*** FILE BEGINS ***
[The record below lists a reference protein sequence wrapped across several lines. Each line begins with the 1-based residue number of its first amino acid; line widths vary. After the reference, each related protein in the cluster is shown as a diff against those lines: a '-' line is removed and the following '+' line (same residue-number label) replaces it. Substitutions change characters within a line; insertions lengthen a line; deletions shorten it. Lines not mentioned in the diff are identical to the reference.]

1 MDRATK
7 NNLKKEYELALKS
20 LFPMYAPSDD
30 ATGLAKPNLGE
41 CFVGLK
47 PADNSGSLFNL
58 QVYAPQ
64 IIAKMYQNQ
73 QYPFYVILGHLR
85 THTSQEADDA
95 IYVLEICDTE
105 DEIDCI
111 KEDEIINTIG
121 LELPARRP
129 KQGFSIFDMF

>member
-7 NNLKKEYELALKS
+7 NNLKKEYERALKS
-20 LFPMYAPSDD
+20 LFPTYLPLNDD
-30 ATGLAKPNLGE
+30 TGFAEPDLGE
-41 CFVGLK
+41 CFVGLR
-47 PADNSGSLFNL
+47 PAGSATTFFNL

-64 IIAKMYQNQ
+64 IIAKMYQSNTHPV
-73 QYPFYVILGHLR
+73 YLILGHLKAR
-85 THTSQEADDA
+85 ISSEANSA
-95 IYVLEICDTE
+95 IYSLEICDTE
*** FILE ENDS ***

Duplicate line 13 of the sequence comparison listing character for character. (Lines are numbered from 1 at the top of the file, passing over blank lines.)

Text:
105 DEIDCI